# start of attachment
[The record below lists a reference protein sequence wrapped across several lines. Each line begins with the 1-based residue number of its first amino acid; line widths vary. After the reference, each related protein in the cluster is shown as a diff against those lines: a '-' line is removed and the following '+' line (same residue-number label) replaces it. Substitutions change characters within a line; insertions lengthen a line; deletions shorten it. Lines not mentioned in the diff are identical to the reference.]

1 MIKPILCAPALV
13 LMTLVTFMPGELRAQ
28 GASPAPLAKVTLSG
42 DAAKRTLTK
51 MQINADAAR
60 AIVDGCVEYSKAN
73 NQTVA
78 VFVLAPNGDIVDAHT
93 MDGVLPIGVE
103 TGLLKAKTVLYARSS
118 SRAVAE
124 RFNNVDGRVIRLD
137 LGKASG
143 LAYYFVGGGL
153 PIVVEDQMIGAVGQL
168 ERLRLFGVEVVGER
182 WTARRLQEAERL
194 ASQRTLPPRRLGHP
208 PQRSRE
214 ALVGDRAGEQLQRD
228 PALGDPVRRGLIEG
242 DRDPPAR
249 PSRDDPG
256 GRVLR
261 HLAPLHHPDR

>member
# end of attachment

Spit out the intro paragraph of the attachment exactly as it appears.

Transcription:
[The record below lists a reference protein sequence wrapped across several lines. Each line begins with the 1-based residue number of its first amino acid; line widths vary. After the reference, each related protein in the cluster is shown as a diff against those lines: a '-' line is removed and the following '+' line (same residue-number label) replaces it. Substitutions change characters within a line; insertions lengthen a line; deletions shorten it. Lines not mentioned in the diff are identical to the reference.]